When working with the database, we may sometimes require to fetch data from the database based on certain conditions, in that case, we can use SQL server CASE statement, often referred as Switch case statements.
We can also use cursor/loop depending on our requirements but CASE statements are the best alternative to cursor/loop. It evaluates a list of conditions and returns one of the multiple possible result expressions.
You can use CASE expressions anywhere in the SQL Query like CASE expressions can be used within SELECT statement, WHERE clauses, Order by clause, HAVING clauses, & in statements such as SELECT, UPDATE, DELETE and SET.
Syntax for SQL Case statement
Simple CASE expression: CASE input_expression WHEN when_expression THEN result_expression [ ...n ] [ ELSE else_result_expression ] END Searched CASE expression: CASE WHEN Boolean_expression THEN result_expression [ ...n ] [ ELSE else_result_expression ] END
input_expression is the expression evaluated when the simple CASE format is used while
Boolean_expression Is the Boolean expression evaluated when using the searched CASE format. Boolean_expression is any valid Boolean expression.
CASE expression has two formats:
- The simple CASE expression compares an expression to a set of simple expressions to determine the result.
CASE input_expression WHEN expression_1 THEN Result_1 WHEN expression_2 THEN Result_2 ELSE Result END?
- The simple CASE expression operates by comparing the first expression to the expression in each WHEN clause for equivalency. If these expressions are equivalent, the expression in the THEN clause will be returned.
DECLARE @TestingCaseExpression INT SET @TestingVal = 3 SELECT CASE @TestingVal WHEN 1 THEN 'First' WHEN 2 THEN 'Second' WHEN 3 THEN 'Third' ELSE 'Other' END?
- The searched CASE expression evaluates a set of Boolean expressions to determine the result.
CASE WHEN Boolean_expression_1 THEN Result_1 WHEN Boolean_expression_2 THEN Result_2 ELSE Result END?
- It evaluates, in the order specified, Boolean_expression for each WHEN clause & Returns result_N of the first Boolean_expression that evaluates to TRUE.
DECLARE @TestingValue INT SET @TestingValue = 5 SELECT CASE WHEN @TestingValue <=3 THEN 'Top 5' ELSE 'Other' END?
Examples of SQL server switch case statement
Now let's get started with some examples in SQL server switch case using AdventureWorks2012 test database, if you don't have this database you can download it from here https://github.com/Microsoft/sql-server-samples/releases/tag/adventureworks after downloading .bak file of the database from this URL Restore (Import) database from .bak file in SQL server if you have SQL server, else you can download SQL server various version.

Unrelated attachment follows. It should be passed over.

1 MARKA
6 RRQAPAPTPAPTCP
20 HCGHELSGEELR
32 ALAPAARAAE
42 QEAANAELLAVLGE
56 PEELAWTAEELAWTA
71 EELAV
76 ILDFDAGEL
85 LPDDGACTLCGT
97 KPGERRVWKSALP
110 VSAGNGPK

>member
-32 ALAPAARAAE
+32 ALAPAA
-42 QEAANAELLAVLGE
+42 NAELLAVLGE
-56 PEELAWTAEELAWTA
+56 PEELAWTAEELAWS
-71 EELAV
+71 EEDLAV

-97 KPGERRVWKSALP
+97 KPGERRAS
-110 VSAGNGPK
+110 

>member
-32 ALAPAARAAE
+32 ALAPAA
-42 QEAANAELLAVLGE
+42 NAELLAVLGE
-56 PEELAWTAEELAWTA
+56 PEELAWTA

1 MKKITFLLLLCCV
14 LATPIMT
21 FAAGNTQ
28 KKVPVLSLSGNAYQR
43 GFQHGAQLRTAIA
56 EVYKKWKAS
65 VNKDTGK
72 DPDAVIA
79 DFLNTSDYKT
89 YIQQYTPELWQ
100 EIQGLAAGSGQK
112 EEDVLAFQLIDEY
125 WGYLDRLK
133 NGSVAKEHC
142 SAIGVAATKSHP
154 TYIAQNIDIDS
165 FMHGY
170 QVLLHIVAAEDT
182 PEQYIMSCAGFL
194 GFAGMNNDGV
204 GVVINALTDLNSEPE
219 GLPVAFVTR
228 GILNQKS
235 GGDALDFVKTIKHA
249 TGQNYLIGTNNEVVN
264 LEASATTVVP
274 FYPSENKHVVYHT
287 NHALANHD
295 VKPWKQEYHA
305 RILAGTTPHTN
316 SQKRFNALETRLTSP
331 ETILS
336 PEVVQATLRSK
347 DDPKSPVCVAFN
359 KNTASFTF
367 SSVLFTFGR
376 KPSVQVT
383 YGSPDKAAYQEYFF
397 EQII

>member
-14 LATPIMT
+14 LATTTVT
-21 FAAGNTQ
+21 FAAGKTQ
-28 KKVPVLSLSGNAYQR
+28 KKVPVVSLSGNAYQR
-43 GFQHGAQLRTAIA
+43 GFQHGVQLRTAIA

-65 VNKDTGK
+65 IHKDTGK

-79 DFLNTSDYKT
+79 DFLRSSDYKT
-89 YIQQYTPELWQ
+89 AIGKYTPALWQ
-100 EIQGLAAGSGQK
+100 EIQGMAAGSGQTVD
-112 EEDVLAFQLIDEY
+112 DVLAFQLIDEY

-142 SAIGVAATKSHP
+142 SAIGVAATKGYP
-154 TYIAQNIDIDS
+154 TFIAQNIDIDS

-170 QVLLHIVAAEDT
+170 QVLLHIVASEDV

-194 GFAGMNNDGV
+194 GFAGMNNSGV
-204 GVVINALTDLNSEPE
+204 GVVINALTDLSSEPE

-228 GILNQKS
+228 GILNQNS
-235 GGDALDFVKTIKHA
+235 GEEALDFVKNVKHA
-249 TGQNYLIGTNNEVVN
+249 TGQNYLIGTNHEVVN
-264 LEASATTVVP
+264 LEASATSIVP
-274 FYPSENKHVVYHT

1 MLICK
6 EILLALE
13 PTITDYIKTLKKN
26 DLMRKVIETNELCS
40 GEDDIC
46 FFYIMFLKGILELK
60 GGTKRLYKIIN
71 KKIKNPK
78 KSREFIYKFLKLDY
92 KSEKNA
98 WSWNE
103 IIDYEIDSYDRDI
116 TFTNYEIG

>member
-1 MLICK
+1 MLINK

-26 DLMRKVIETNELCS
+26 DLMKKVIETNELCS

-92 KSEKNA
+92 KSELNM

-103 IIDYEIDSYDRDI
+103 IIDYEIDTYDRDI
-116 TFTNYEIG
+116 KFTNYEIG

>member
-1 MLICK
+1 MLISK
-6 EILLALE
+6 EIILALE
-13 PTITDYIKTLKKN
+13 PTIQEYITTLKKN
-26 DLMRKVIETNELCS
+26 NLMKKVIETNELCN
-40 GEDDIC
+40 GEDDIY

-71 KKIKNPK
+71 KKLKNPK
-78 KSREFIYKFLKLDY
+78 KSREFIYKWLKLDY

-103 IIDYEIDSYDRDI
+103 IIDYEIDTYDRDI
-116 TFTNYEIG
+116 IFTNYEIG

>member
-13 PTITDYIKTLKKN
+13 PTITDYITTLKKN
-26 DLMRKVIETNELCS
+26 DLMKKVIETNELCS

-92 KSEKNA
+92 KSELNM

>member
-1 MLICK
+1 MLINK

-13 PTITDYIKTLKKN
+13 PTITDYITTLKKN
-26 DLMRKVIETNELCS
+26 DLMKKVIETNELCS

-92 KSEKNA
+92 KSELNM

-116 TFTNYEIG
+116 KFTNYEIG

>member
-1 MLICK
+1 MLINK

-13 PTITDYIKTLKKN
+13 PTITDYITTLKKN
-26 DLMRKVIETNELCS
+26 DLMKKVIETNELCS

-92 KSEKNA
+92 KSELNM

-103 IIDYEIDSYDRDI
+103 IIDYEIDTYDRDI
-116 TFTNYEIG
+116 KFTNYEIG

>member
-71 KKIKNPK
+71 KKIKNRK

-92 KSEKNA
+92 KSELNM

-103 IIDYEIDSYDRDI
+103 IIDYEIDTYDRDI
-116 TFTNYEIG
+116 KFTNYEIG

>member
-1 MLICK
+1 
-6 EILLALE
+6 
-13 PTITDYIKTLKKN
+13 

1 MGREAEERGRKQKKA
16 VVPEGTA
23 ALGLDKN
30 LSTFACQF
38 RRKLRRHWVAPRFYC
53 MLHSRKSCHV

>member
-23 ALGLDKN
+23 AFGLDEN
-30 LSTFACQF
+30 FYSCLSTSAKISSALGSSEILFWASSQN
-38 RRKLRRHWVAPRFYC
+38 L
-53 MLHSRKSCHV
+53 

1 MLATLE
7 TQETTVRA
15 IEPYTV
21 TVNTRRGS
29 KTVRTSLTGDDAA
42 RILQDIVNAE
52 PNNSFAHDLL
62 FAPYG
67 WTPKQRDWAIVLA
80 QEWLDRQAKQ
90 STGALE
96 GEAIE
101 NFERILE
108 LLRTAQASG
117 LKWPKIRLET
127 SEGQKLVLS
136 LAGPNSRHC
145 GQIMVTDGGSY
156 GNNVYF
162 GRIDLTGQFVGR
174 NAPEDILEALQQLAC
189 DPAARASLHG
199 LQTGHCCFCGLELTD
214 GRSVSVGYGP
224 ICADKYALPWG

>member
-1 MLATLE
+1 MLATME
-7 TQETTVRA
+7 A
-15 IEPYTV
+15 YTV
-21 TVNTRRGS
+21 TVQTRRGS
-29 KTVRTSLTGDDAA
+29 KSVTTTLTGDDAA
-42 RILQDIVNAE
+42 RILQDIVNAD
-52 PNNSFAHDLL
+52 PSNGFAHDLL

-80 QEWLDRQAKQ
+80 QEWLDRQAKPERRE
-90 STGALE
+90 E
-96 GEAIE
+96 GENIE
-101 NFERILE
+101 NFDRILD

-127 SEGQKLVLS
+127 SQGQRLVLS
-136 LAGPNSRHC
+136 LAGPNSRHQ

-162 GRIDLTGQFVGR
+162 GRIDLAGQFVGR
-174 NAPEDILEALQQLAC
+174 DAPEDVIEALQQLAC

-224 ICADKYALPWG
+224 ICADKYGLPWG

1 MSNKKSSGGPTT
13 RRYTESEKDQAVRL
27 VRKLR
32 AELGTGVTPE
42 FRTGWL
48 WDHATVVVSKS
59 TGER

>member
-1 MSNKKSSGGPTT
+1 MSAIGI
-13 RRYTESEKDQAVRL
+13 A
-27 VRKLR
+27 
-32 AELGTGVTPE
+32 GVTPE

Select statement with a simple Case example
USE AdventureWorks2012; GO SELECT ProductNumber, Category = CASE ProductLine WHEN 'M' THEN 'Mountain' WHEN 'S' THEN 'Other sale items' ELSE 'Not for sale' END, Name FROM Production.Product ORDER BY ProductNumber; GO
the above script is a simple
CASE expression allows for only an equality check; no other comparisons are made. The following example uses the
CASE expression to change the display of product line categories to make them more understandable.
Here is the output of the above script when executed on my local SQL server
Select statement with searched Case
Let's try to use a searched case statement in which we will use the boolean expression, in the below example we will get the list price as a text comment based on the price range for a product.
USE AdventureWorks2012; GO SELECT ProductNumber, Name, "Price Range" = CASE WHEN ListPrice = 0 THEN 'Mfg item - not for resale' WHEN ListPrice < 50 THEN 'Under $50' WHEN ListPrice >= 50 and ListPrice < 250 THEN 'Under $250' WHEN ListPrice >= 250 and ListPrice < 1000 THEN 'Under $1000' ELSE 'Over $1000' END FROM Production.Product ORDER BY ProductNumber ; GO
Case statement with Order By clause
Let's check a simple example of ORDER By clause with case statement in which we will Order data based on conditions, so in the below example script If DeptIp=4 then we are running order by as Descending of FirstName else if DeptId= 3, we are ordering data by Ascending Order of LastName
SELECT * FROM dbo.MyEmployees ORDER BY CASE DeptID WHEN '4' THEN FirstName END Desc, CASE DeptID WHEN '3' THEN LastName END ASC
Using CASE in an UPDATE statement
USE AdventureWorks2012; GO UPDATE HumanResources.Employee SET VacationHours = ( CASE WHEN ((VacationHours - 10.00) < 0) THEN VacationHours + 40 ELSE (VacationHours + 20.00) END ) OUTPUT Deleted.BusinessEntityID, Deleted.VacationHours AS BeforeValue, Inserted.VacationHours AS AfterValue WHERE SalariedFlag = 0;
In the above script, we are using the CASE expression in an UPDATE statement to determine the value that is set for the column
VacationHours for employees with
SalariedFlag set to 0. When subtracting 10 hours from
VacationHours results in a negative value,
VacationHours is increased by 40 hours; otherwise,
VacationHours is increased by 20 hours.
Having Clause with CASE expression
USE AdventureWorks2012; GO SELECT JobTitle, MAX(ph1.Rate)AS MaximumRate FROM HumanResources.Employee AS e JOIN HumanResources.EmployeePayHistory AS ph1 ON e.BusinessEntityID = ph1.BusinessEntityID GROUP BY JobTitle HAVING (MAX(CASE WHEN Gender = 'M' THEN ph1.Rate ELSE NULL END) > 80.00 OR MAX(CASE WHEN Gender = 'F' THEN ph1.Rate ELSE NULL END) > 60.00) ORDER BY MaximumRate DESC;
The above SQL query returns the maximum hourly rate for each job title in the
HumanResources.Employee table. The HAVING clause restricts the titles to those that are held by men with a maximum pay rate greater than 80 dollars or women with a maximum pay rate greater than 60 dollars.
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